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Publication numberUS5061657 A
Publication typeGrant
Application numberUS 07/557,449
Publication dateOct 29, 1991
Filing dateJul 18, 1990
Priority dateJul 18, 1990
Fee statusLapsed
Publication number07557449, 557449, US 5061657 A, US 5061657A, US-A-5061657, US5061657 A, US5061657A
InventorsWilliam D. Queen, Eugene P. Kelley
Original AssigneeThe United States Of America As Represented By The Secretary Of The Navy
Export CitationBiBTeX, EndNote, RefMan
External Links: USPTO, USPTO Assignment, Espacenet
Method of making integrated circuit to package electrical connections after encapsulation with an organic polymer
US 5061657 A
Abstract
A method of making electrical connections between integrated circuit contacts (16) and package contacts (18) which are more reliable and less expensive to produce is disclosed. First, an integrated circuit (10) is positioned in the cavity (12) of a package (14). Then the contacts (16) of the integrated circuit (10) and the contacts (18) of the package (14) are covered with a layer of a non-conducting organic polymer (20). Finally, a conductive path (22) is formed between the contacts (16) of the integrated circuit (10) and the contacts (18) of the package (14). Any suitable non-conductive organic polymer (20) can be used including polyaniline, polypyrrole, polythiophene, polyacetylene, poly(p-phenylene-sulfide) and poly(2,6-dimethylphenylene-oxide). The non-conducting organic polymer (20) can be applied by any suitable technique including application as a pre-formed film, deposition by electrochemical methods or deposition by low pressure chemical vapor deposition. The polymer (20) can even be applied as a solvent reduced solution with subsequent evaporation of the solvent (curing). The conductive path ( 22) can be formed in the layer of non-conducting polymer (20) by any suitable method including chemical doping, focused ion beam doping, and direct ion beam doping. The device may be protected by additional layers of non-conducting polymer (24) and a cover (26).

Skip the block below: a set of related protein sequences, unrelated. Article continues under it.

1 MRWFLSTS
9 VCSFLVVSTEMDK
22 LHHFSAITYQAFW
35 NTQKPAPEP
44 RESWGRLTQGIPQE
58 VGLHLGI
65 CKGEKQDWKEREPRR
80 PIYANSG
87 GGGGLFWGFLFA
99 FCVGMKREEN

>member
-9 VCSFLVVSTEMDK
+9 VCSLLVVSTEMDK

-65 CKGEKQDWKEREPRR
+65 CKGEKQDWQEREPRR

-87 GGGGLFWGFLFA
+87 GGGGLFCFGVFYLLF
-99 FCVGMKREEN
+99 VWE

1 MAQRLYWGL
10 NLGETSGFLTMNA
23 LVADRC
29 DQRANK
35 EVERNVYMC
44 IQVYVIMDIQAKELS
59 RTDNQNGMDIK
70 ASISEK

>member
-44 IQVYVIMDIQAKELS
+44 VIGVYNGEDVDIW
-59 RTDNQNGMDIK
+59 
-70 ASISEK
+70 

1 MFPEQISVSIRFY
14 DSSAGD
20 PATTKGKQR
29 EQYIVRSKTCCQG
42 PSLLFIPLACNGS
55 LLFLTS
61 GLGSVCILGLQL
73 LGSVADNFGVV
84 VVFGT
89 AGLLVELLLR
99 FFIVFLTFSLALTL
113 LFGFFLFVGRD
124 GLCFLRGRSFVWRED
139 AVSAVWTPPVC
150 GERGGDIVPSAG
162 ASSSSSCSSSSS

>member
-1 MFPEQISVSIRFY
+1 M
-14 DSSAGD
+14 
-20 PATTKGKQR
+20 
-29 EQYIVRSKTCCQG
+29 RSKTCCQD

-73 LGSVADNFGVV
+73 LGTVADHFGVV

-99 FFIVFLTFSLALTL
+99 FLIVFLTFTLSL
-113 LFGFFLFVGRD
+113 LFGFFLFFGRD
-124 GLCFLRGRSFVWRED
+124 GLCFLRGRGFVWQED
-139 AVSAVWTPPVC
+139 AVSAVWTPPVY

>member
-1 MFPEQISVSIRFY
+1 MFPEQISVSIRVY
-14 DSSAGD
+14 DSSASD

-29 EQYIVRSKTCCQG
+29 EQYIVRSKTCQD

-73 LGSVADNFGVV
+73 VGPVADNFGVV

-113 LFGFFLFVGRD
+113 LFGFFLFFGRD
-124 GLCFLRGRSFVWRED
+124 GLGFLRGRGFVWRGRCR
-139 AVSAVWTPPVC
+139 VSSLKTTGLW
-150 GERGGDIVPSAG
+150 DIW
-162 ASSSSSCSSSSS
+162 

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Claims(17)
What is claimed is:
1. A method comprising the steps of:
obtaining a package (14) having a bonding contact (18) and a cavity area (12);
positioning an integrated circuit (10) having a contact (16) to said cavity area (12) of said package (14);